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Susan J. Leat

Susan J. Leat

University of Waterloo, Canada

Title: A new model of low vision rehabilitation

Biography

Susan Leat graduated in Optometry from the University of Manchester in the UK. She obtained her Ph.D. and undertook post-doctoral studies at Cardiff University. She was founder of the Cardiff University Low Vision Clinic and instrumental in establishing the Special Assessment Clinic in Cardiff University. In 1991, she took up a Faculty position in the University of Waterloo, Canada where she is now a Professor and a Clinician in the Pediatric and Special Needs Clinic. She teaches and conducts research in psychophysics, low vision, paediatrics, visual development, special needs and gerontology. She is a Fellow of the College of Optometrists (UK), a member of the College of Optometrists of Ontario, a Fellow of the American Academy of Optometry, a member of the Editorial Board of the Journal of Optometry and Chair of the American Academy of Optometry SIG on Vision in Aging. She has co-authored a book on Paediatric Optometry entitled "Assessing Children's Vision-A Handbook" Publ. Butterworth-Heinemann 1999.

Abstract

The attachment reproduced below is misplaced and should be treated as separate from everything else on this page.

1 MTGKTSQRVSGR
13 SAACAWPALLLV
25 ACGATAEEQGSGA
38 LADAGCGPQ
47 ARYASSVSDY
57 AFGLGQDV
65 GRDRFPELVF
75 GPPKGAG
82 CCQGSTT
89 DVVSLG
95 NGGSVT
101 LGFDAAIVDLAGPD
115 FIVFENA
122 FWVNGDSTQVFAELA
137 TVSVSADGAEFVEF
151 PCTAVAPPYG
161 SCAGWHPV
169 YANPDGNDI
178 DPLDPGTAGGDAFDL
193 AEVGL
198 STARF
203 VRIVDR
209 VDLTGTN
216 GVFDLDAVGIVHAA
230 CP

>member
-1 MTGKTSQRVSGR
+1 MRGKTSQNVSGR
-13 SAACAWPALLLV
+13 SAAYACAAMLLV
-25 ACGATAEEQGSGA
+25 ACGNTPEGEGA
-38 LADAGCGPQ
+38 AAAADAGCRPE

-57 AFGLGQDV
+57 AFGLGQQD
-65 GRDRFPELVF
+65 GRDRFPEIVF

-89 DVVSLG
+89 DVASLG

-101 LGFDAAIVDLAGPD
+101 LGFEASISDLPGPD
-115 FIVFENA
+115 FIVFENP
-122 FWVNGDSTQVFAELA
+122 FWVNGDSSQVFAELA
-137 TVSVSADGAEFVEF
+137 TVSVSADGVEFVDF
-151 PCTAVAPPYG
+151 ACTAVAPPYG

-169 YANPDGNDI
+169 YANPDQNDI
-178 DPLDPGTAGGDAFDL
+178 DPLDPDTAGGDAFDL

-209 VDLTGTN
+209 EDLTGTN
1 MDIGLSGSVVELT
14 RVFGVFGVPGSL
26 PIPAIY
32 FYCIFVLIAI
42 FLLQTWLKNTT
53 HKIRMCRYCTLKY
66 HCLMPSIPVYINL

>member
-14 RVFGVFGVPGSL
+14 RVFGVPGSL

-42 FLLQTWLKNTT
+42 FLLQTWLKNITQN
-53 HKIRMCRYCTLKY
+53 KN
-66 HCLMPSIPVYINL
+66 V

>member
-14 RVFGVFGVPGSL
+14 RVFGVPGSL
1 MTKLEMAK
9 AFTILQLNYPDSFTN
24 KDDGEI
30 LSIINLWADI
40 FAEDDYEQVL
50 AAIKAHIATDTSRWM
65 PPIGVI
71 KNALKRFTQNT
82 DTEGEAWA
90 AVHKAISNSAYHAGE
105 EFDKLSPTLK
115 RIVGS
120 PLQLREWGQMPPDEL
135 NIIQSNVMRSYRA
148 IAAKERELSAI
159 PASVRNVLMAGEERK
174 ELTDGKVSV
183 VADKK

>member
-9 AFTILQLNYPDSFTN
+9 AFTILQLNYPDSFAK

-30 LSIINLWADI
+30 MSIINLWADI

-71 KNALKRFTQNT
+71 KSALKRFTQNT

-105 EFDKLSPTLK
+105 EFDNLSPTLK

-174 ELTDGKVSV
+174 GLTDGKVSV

This presentation focuses on the disparity between the demonstrated effectiveness of low vision rehabilitation and the significant barriers which still exist to referral for, and access to, low vision rehabilitation services. Some of these barriers are societal and due to lack of information. But some are due to referral patterns of eye care professionals This talk covers the research which has demonstrated the effectiveness of low vision rehabilitation and the factors which influence access to low vision services as well as those that influence eye care professional’s referral patterns A new model is proposed which changes the way that low vision is conceived and which eye care professionals would be involved in low vision. Low vision care extends from the recognition of a potential low vision case to assessment of impairment, recognition of likely disabilities, goal setting, triage through to basic low vision rehabilitation and finally to managing patients with complex goals and multiple challenges. The levels of visual impairment at which low vision services are likely to be required is discussed. When considered in this light, it is suggested that all eye care professionals should be involved in low vision care, but that the level at which they are involved can be selected.

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